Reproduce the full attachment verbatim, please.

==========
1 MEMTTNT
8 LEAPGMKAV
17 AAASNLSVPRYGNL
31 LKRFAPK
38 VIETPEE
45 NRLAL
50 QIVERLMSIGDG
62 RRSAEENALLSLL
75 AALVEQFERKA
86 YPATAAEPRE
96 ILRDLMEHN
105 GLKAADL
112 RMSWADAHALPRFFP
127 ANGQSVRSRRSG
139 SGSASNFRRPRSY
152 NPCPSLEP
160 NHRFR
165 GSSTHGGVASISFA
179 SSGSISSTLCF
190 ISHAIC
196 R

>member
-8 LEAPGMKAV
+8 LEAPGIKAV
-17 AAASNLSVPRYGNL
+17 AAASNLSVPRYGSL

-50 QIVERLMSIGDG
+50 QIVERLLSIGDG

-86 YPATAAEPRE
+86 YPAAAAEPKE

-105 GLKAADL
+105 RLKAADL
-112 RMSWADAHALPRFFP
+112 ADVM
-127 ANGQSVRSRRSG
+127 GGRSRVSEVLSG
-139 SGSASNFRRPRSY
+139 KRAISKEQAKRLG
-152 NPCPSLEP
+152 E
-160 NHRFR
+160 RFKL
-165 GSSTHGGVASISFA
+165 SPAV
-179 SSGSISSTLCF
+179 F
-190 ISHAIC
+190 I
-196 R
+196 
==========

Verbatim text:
1 MEMTTNT
8 LEAPGMKAV
17 AAASNLSVPRYGNL
31 LKRFAPK
38 VIETPEE
45 NRLAL
50 QIVERLMSIGDG
62 RRSAEENALLSLL
75 AALVEQFERKA
86 YPATAAEPRE
96 ILRDLMEHN
105 GLKAADL
112 RMSWADAHALPRFFP
127 ANGQSVRSRRSG
139 SGSASNFRRPRSY
152 NPCPSLEP
160 NHRFR
165 GSSTHGGVASISFA
179 SSGSISSTLCF
190 ISHAIC
196 R

>member
-8 LEAPGMKAV
+8 LEAPGIKAV
-17 AAASNLSVPRYGNL
+17 AAASNLSVPRYGSL

-50 QIVERLMSIGDG
+50 QIVERLLSIGDG

-86 YPATAAEPRE
+86 YPAAAAEPKE

-105 GLKAADL
+105 RLKAADL
-112 RMSWADAHALPRFFP
+112 ADVM
-127 ANGQSVRSRRSG
+127 GGRSRVSEVLSG
-139 SGSASNFRRPRSY
+139 KRAISKEQAKRLG
-152 NPCPSLEP
+152 E
-160 NHRFR
+160 RFKL
-165 GSSTHGGVASISFA
+165 SPAV
-179 SSGSISSTLCF
+179 F
-190 ISHAIC
+190 I
-196 R
+196 